Brand Identity Is Key to Chinese Auto Makers’ Success

on July 11 2012 | in Auto Retail | by | with No Comments

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In the past several years, Chinese automobile companies have risen to meet the international standards on vehicle safety and reliability. Now they just need style, which may be the most difficult component to come by.

The problem lies in design quality. It’s not uncommon for Chinese car companies to give their design teams as little as three months to produce work, whereas the international standard practice is to give designers at least twenty months.

“What does that do?” Asked Wang Bo, director of Tsinghua University’s automotive design program.  He answered his own question, saying, “The first response for many Chinese designers is to go on the Internet and copy from BMW and Mercedes and hand in the work.”

Some companies are willing to accept this design strategy. It’s also safest to provide new buyers something that’s known to sell, said Silvio Pietro Angori, chief executive officer of Cambiano, Italy-based Pininfarina.

Most Chinese automakers are, however, looking to innovate rather than replicate. They are bringing in international all-star designers to whip their  design divisions into shape.

Brilliance China Automative Holdings Ltd. has brought Italian Dimitri Vicedomini from Pininfarina on board. Likewise,  Great Wall Motor Co. brought in a new design director last year — former Mercedes-Benz designer Andreas Deufel. Zhejiang Geely Holding Group Co.’s senior VP in charge of design is now Peter Horbury, former Volvo Car chief designer. Qoros Auto Co. nabbed their chief designer Gert Hildebrand in January 2011. Qoros plans to introduce a luxury sedan to China and Europe next years.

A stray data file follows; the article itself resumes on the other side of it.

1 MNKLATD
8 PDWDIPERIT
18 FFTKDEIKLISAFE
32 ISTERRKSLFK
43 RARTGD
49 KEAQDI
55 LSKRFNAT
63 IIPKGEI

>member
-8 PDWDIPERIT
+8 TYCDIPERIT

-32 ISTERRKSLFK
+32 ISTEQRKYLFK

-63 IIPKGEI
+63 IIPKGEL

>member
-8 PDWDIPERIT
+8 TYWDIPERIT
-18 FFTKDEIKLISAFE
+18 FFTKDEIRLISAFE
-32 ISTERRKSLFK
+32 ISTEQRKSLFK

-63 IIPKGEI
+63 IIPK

Many insiders think this is the way forward. “In China, there are large numbers of customers who already own a car and they will change cars and look for something unique that speaks to their needs,” said Angori. “That is when the brand becomes relevant. Brand development is something that maybe you cannot appreciate immediately, but I think is a long-term investment.”

Others are not so sure the plan will work. “It would be as if Leonardo da Vinci were hired to teach a group of aspiring artists how to create art,” Greg E. Anderson, the author of Designated Drivers: How China Plans to Dominate the Global Auto Industry, said. “He could never transfer the essence of how a naturally talented artist creates something like the Mona Lisa or the Last Supper.”

According to data from the China Association of Automobile Manufacturers, Chinese brands’ share of sedan and compact-car sales fell to 27.5 percent in this year’s first five months from 31.4 percent a year earlier. None of the top 10 passenger-vehicles of this year, ranked by number of sales, belonged to homegrown Chinese brands.

[bloomberg]
photo credit: pininfarina

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